The popliteus muscle originates at the posteromedial aspect of the proximal tibial metaphysis and can have several attachments but primarily inserts on the lateral aspect of femoral condyle. The popliteus muscle functions as an internal rotator of the tibia on the femur and assists in flexion of the knee. It is an important stabilizer of the posterolateral corner of the knee and prevents forward translation of the femur on the tibia [117].

The overwhelming majority of injuries to the popliteus muscle occur at the muscle belly and myotendinous junction rather than the insertion, although this can occur [112]. The mechanism of injury is thought to be from a direct blow to the anteromedial aspect of the proximal tibia as the knee is hyperex-tended. Without contact, injury can occur with external rotation and hyperextension. Most injuries to the popliteus are found in conjunction with injuries to other structures in the knee, most commonly the ACL, with associated injuries to the PCL, menisci, or collateral ligaments also reported [117]. A small minority of popliteus injuries occurs in isolation [118,119].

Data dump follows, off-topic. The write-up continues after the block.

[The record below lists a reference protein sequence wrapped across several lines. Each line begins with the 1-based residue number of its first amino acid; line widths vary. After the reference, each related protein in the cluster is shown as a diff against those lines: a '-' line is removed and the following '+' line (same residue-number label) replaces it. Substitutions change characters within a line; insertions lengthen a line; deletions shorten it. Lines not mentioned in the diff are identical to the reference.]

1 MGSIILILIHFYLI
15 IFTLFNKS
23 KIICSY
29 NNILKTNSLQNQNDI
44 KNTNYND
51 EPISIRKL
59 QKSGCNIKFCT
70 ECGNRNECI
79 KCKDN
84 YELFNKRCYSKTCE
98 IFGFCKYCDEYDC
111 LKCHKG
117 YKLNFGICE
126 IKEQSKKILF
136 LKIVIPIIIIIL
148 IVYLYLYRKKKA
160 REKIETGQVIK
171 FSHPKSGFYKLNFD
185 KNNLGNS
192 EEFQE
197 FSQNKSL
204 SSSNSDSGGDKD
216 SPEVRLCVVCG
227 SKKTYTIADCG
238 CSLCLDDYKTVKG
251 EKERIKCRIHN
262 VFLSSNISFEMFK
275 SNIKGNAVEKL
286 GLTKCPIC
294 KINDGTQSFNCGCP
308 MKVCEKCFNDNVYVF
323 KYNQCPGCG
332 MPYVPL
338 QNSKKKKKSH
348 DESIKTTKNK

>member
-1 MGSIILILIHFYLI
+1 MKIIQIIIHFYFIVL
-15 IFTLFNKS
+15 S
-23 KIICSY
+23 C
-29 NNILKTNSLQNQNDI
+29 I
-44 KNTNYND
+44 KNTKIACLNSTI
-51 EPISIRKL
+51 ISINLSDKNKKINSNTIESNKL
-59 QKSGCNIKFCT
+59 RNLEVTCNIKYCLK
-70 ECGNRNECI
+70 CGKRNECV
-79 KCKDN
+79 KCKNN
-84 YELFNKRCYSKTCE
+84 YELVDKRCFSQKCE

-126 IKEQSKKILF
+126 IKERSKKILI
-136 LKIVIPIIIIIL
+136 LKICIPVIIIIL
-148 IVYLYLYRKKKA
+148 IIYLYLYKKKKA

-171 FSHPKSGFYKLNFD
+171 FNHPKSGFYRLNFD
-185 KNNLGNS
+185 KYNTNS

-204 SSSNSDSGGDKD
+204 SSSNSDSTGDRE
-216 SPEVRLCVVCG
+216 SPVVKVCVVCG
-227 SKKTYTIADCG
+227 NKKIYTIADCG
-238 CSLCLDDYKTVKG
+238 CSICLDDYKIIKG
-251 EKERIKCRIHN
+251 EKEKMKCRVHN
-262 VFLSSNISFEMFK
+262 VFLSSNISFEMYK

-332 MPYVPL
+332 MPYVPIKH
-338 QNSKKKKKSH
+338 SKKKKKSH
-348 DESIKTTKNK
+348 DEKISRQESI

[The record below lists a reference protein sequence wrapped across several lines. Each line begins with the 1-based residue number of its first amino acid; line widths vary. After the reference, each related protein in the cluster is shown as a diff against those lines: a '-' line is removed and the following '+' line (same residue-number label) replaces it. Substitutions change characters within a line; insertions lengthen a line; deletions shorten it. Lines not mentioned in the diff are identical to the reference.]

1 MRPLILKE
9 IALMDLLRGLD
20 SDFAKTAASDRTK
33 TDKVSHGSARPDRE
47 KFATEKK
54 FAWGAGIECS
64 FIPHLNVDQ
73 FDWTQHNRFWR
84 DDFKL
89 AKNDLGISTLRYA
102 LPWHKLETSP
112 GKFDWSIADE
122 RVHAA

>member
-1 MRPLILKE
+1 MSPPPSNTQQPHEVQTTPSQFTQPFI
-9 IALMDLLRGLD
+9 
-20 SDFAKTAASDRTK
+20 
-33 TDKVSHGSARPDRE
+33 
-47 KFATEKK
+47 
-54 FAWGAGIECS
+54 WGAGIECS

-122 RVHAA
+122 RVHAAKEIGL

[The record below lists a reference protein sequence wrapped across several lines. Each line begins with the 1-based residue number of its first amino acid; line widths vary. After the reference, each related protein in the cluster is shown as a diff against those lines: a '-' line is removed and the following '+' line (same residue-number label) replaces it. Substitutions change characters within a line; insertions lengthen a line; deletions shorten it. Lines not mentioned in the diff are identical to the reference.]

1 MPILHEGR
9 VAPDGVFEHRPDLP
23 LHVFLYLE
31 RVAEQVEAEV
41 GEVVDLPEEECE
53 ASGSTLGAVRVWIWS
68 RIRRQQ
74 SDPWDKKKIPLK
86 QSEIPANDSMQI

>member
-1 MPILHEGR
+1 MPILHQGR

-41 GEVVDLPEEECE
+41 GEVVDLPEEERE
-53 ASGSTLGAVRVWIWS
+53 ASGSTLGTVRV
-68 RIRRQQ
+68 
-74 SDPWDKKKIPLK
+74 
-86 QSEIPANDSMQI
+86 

Tears range from being partial interstitial to complete rupture. MRI will reveal enlargement of the muscle with increased signal on T2-weighted images (Fig. 27). With complete rupture, there will be retraction and clumping of the muscle and possible formation of a hematoma in the proximal calf [117]. In this situation, hematoma can compress the neurovascular bundle in the proximal calf, causing temporary compromise of the posterior tibial nerve [119]. More recently a case of popliteus strain with muscle edema and enlargement resulted in a permanent partial deficit of the tibial nerve [120].

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